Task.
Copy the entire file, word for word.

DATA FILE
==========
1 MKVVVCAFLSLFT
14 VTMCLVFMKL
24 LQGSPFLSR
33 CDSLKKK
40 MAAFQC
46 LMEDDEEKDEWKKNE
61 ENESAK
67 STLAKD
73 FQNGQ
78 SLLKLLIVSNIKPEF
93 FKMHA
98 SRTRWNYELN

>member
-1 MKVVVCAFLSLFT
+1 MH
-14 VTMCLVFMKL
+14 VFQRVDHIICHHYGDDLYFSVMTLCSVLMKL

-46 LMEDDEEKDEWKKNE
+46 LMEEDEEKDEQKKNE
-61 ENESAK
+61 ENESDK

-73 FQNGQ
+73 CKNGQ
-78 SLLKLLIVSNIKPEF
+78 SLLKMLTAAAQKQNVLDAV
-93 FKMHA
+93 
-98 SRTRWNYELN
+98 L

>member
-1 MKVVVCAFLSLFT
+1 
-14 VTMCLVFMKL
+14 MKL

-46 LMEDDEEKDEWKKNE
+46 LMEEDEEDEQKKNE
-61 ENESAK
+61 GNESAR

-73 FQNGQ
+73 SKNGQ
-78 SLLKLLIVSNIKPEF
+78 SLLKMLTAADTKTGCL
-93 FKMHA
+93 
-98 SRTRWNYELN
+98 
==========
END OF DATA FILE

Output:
1 MKVVVCAFLSLFT
14 VTMCLVFMKL
24 LQGSPFLSR
33 CDSLKKK
40 MAAFQC
46 LMEDDEEKDEWKKNE
61 ENESAK
67 STLAKD
73 FQNGQ
78 SLLKLLIVSNIKPEF
93 FKMHA
98 SRTRWNYELN

>member
-1 MKVVVCAFLSLFT
+1 MH
-14 VTMCLVFMKL
+14 VFQRVDHIICHHYGDDLYFSVMTLCSVLMKL

-46 LMEDDEEKDEWKKNE
+46 LMEEDEEKDEQKKNE
-61 ENESAK
+61 ENESDK

-73 FQNGQ
+73 CKNGQ
-78 SLLKLLIVSNIKPEF
+78 SLLKMLTAAAQKQNVLDAV
-93 FKMHA
+93 
-98 SRTRWNYELN
+98 L

>member
-1 MKVVVCAFLSLFT
+1 
-14 VTMCLVFMKL
+14 MKL

-46 LMEDDEEKDEWKKNE
+46 LMEEDEEDEQKKNE
-61 ENESAK
+61 GNESAR

-73 FQNGQ
+73 SKNGQ
-78 SLLKLLIVSNIKPEF
+78 SLLKMLTAADTKTGCL
-93 FKMHA
+93 
-98 SRTRWNYELN
+98 